The poster also makes reference to the tenure system. This is a common misconception, and comes from a confusion about teachers and college professors. Public school teachers, at least in Oregon, don't have anything called "tenure". For the first three years or employment, a teacher can be fired without any reason or explanation at all. That's called the probationary period. After that time, a teacher can be fired after going through that process I described above. Or they can be fired for doing something unethical. Those firings can take place whether a teacher has been teaching for four years or thirty-five. There is a lot of good research that shows that experience makes a huge difference in teacher quality. I can tell you, anecdotally, that I'm a hell of a lot better teacher now than I was during my probationary period. But the length of my service provides me no added protection if I were to slack off and stop providing my students with high quality instruction.

One area where the poster and I agree is that "teaching is extraordinarily difficult and there are lower barriers to entry." This is caused by a simple supply and demand problem. We need lots and lots of people to do something that we both recognize as extraordinarily difficult. But the poster is also opposed to paying teachers more money (we are "greedy", after all). So, what is the solution? We could raise the barriers to entry. I had to get a masters degree to get into teaching. I paid a ridiculous amount for that degree (much of which is my own stupid fault for believing that the quality of the degree and its corresponding respect from potential employers would be affected by the reputation of the extremely expensive private university I attended). I had to take expensive tests to get my license. And yet, there's good research that is leading some school reformers to believe that, after a certain point, a teacher's educational level and test scores have little bearing on their actual performance in the classroom. So if we can't adequately predict who will make a good teacher based on test scores or education, how can we put up higher barriers to entry? These barriers would keep good teachers out as well as bad ones, according to the current research, but would prevent us from meeting the needed supply. I don't have a magic bullet on this one. Free marketers would claim that more money would solve the problem, but clearly our economy cannot bear the weight of paying teachers like hedge-fund managers. So, how can we encourage our best and brightest to go into teaching? Some countries do this by making the profession highly respected. I'm not sure if that would work, and it would certainly take a while to make such a cultural change, but if we can agree that it's at least cheaper than trying to price good teachers into meeting the supply needs so that we can more easily afford to fire the bad ones, then blaming the problems of public education on teachers unions (teachers) is a really bad way to encourage anyone to go into the field.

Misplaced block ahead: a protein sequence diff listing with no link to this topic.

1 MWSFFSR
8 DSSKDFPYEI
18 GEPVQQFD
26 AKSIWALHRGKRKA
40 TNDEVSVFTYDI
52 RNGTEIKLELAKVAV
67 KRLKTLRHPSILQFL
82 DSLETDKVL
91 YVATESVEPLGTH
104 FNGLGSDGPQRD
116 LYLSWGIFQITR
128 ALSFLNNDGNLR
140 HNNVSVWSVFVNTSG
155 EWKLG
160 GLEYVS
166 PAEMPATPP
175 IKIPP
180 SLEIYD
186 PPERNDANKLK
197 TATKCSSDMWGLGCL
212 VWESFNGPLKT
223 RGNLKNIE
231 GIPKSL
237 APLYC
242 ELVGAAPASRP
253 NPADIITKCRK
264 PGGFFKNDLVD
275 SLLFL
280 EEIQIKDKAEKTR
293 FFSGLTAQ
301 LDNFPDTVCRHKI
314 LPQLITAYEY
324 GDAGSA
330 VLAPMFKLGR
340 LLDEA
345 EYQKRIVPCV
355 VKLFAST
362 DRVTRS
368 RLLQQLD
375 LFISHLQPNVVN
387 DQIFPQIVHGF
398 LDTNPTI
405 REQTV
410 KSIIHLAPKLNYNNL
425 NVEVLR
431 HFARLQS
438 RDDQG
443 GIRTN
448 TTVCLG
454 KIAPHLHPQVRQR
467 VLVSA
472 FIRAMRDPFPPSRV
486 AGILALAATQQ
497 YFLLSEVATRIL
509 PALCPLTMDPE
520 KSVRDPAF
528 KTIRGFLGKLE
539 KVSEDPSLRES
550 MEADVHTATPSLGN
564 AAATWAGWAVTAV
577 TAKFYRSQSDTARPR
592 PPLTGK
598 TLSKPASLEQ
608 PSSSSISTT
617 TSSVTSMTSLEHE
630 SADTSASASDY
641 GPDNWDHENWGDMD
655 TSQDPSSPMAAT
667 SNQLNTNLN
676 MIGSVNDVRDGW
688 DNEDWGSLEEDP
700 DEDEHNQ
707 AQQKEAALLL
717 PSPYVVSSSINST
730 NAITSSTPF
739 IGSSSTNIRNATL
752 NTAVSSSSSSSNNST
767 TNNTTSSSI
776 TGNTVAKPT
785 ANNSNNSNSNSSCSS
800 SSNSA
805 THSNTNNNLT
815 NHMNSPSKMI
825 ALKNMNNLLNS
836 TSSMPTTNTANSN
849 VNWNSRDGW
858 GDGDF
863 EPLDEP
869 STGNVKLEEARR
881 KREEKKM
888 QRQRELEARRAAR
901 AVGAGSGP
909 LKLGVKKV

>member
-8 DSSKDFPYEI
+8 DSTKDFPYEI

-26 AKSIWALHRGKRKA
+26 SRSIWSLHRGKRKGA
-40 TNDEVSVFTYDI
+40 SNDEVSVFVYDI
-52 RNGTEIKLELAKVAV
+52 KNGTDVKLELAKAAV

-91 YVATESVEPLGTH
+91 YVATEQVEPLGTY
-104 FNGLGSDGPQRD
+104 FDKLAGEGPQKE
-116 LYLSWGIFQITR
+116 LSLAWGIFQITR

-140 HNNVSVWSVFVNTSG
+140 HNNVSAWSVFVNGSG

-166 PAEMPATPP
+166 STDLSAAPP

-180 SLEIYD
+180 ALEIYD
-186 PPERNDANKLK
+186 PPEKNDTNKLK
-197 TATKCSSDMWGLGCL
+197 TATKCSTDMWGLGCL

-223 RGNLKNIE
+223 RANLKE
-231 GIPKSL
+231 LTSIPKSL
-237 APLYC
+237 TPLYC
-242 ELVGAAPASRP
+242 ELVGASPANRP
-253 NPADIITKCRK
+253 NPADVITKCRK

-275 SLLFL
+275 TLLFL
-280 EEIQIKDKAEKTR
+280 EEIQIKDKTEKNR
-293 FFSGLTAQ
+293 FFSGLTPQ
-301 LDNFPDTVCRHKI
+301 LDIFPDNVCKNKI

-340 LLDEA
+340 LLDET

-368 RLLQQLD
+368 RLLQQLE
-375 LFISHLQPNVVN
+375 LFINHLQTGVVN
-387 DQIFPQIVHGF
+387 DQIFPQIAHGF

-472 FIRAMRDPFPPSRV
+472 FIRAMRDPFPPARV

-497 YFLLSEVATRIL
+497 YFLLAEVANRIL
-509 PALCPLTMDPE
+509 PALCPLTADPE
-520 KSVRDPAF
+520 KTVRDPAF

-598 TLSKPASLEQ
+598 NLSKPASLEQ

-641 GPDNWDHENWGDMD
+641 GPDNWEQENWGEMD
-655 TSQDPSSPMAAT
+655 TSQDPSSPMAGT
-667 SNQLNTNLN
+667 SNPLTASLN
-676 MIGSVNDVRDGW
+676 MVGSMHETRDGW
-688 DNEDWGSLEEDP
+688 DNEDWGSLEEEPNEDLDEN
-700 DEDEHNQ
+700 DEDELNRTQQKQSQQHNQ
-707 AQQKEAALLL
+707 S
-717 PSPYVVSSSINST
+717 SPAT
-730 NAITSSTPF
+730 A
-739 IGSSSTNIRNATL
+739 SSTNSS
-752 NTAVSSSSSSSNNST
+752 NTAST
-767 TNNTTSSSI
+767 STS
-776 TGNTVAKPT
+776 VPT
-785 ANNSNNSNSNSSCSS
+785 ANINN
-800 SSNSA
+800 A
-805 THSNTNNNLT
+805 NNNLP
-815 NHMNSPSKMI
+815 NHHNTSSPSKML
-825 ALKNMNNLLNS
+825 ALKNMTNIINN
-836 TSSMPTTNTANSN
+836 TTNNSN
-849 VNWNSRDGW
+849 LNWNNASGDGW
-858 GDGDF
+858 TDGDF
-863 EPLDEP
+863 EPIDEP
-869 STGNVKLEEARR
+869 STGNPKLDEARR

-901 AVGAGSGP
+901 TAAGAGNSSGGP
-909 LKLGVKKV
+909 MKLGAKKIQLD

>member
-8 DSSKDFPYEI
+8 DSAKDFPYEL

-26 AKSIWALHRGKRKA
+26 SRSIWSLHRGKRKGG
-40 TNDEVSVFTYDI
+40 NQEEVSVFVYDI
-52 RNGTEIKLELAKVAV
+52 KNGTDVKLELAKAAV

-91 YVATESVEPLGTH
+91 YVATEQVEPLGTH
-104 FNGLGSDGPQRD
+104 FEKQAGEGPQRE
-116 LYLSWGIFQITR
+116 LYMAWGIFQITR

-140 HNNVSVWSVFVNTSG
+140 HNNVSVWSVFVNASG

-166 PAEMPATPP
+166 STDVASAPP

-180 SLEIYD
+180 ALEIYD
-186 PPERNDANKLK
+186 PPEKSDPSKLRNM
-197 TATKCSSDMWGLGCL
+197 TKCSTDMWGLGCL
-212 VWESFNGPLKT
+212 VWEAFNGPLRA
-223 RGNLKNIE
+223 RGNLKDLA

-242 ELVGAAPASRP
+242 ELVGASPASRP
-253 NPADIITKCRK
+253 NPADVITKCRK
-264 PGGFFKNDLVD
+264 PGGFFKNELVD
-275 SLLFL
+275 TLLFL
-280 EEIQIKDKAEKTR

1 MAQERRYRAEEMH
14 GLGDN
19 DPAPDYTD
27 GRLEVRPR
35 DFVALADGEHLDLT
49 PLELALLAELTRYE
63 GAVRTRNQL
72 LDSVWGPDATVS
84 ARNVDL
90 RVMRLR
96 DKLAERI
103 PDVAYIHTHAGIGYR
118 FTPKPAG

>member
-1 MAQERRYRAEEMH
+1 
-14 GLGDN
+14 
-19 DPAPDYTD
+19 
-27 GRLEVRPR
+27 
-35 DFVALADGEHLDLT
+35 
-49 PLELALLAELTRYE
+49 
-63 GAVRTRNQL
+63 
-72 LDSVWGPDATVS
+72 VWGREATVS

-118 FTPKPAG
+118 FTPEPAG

Before I really get into the nitty-gritty, I have to address this claim, too: The poster thinks I'm "complaining about being paid more than your private sector counterparts for working 3/4 as much time (plus 2 fewer hours a day, at least) and having the opportunity to make even more working over the summer." This shows a wildly inaccurate conception of a teacher's hours. I was complaining that some ignorant people believe that teachers get lots of paid vacation, when, in fact, we are not paid for the summers or breaks during the year. I didn't say we didn't work during those times. Nor did I say we work two fewer hours per day than our private sector counterparts. I'm not sure where the poster is from, but I don't work forty hours a week, and just because I don't get paid during the summers or holidays doesn't mean I'm not working. For example, this summer I spent that time the poster believes I could have been working taking 9 graduate credits of continuing education. Taking graduate courses is required to maintain my license. When I wasn't in class, I was developing curriculum for my own courses. During the year, I spend exorbitant amounts of time grading after school and during "breaks". In fact, last year, while our school was under construction, I stepped out of my classroom on Christmas Eve and saw that the welders were hard at work on the beams that hold up the high school's new roof. For a moment, I took comfort that I wasn't the only one working at school on Christmas Eve. Then I realized that those guys were not only being paid, but were probably getting time and a half, maybe even double time. I was not being paid at all. Now, despite what some might think, I'm actually not whining. I used to work for Merril Lynch, selling stocks and bonds. I made a lot more money and worked a lot fewer hours in the private sector. And I hated it. I chose this profession, and I do it because I enjoy it, and I'm good at it. But please, please, don't believe for a minute that teachers work from the start of the school day to the end and that's it. In fact (speaking of low barriers of entry) the only person who dropped out of my masters cohort was the guy who realized just how many more hours he'd have to work to be successful in teaching than his job as a bank loan officer (where he made more money). One of the reasons teachers unions try so hard to negotiate for more pay is not because we're greedy, but because we want to be paid a fair hourly wage that corresponds to that of our private sector peers who work many fewer hours than we do. My first year (and the first year of teaching is, admittedly, and outlier because it's so difficult) I was working twelve hours a day almost every day, and when I calculated my hourly rate of pay it came to around eleven bucks an hour. Tell me a private sector employee with a masters degree putting in twelve hour days for eleven bucks an hour wouldn't be asking his boss for a raise.